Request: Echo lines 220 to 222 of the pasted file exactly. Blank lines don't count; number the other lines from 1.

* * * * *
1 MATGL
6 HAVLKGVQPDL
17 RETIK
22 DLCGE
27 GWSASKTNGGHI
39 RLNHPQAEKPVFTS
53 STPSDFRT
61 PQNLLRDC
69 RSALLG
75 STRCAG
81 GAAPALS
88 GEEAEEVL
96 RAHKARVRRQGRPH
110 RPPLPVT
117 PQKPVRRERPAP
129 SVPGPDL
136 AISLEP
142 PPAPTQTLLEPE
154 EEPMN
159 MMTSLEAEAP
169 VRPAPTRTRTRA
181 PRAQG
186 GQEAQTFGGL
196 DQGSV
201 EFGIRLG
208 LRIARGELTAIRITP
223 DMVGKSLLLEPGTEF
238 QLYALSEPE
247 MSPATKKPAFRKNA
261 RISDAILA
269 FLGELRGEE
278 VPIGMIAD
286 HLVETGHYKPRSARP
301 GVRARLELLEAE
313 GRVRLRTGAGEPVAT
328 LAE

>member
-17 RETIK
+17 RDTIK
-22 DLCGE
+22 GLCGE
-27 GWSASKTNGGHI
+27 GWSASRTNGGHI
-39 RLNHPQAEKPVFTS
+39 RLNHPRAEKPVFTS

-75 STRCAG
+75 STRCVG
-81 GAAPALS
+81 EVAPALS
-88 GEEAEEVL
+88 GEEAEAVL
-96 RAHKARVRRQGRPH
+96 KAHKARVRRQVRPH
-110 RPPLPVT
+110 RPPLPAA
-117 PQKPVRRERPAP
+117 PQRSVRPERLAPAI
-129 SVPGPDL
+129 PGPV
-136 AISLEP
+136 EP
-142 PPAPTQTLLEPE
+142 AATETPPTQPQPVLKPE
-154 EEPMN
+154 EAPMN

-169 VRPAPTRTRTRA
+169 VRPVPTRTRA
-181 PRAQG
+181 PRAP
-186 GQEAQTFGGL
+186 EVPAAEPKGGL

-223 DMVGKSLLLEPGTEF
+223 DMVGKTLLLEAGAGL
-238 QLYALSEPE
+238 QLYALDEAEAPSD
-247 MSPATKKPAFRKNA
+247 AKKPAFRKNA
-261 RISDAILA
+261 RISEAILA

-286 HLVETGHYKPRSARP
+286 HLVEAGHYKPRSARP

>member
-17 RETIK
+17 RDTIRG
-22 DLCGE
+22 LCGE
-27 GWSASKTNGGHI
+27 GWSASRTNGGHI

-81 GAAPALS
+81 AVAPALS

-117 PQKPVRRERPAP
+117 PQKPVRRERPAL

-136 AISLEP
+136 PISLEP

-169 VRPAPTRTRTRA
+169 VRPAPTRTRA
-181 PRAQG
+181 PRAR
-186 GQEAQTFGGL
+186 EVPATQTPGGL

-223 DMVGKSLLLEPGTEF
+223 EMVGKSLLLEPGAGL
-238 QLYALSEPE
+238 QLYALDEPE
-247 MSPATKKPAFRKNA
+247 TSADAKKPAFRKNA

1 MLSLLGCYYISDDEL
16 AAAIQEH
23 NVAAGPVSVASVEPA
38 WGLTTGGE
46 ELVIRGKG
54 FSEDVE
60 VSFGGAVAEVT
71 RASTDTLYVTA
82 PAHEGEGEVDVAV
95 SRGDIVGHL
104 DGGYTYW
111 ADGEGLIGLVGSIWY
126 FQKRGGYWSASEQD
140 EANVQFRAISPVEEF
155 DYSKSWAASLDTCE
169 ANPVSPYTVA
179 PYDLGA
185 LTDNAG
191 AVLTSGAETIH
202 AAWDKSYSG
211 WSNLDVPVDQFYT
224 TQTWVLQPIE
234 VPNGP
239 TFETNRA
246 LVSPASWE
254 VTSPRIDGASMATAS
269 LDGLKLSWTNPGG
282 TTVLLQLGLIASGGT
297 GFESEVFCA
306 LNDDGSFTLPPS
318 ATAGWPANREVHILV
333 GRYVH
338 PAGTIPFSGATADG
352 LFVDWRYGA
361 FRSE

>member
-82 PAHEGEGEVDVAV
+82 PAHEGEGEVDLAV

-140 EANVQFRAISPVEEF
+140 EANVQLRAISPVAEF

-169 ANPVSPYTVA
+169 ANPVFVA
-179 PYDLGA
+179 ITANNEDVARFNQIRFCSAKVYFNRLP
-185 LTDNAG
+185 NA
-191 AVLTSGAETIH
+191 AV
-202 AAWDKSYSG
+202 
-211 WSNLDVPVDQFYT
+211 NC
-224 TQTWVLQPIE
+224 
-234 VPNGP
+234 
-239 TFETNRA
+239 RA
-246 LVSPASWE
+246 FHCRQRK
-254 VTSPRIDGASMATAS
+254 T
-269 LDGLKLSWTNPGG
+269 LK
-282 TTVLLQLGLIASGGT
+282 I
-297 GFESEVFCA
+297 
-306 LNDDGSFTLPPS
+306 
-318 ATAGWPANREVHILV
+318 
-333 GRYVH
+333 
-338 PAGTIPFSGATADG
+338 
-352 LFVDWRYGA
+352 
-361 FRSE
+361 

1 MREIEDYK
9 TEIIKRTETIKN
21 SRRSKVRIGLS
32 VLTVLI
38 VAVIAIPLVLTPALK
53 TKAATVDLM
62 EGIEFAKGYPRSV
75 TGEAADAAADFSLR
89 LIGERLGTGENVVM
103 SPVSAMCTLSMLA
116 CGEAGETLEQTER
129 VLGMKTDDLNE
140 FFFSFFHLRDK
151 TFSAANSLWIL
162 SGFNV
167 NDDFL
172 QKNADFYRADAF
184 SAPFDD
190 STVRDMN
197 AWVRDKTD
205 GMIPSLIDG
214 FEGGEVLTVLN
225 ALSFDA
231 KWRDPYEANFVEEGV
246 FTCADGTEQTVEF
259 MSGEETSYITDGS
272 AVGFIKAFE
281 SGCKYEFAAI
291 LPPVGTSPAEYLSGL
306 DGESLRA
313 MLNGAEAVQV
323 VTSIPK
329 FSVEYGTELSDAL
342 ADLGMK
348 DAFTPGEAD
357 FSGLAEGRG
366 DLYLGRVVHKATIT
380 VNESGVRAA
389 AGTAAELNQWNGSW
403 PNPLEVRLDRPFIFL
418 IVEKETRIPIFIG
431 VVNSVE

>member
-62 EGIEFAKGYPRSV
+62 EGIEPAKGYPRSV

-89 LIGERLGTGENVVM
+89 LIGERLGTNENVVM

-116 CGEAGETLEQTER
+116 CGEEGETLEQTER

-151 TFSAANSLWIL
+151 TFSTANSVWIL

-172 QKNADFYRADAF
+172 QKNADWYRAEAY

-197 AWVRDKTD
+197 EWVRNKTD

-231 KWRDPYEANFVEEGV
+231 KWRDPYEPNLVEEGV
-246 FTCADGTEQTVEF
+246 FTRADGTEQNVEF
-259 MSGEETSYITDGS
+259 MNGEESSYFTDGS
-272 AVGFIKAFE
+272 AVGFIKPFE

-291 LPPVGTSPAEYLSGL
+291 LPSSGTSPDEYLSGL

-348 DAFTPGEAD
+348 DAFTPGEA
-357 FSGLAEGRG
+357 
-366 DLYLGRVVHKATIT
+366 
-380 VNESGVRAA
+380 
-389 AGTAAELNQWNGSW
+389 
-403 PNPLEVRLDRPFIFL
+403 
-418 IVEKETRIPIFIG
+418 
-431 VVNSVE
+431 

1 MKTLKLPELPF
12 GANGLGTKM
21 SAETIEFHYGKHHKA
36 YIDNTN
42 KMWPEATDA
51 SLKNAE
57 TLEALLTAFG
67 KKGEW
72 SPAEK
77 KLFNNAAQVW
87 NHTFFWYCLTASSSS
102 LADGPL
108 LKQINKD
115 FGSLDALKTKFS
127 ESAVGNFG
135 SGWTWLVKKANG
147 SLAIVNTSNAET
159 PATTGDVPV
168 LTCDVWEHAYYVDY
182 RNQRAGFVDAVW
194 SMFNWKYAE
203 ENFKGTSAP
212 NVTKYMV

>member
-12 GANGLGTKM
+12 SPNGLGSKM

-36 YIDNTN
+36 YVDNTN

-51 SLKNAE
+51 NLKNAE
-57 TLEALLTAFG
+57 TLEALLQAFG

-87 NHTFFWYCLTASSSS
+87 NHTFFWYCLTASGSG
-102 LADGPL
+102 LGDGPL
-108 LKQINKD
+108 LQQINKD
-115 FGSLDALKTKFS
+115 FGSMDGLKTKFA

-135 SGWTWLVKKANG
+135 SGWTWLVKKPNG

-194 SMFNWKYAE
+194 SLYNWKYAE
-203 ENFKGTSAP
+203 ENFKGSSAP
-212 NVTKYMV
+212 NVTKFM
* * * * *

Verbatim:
342 ADLGMK
348 DAFTPGEAD
357 FSGLAEGRG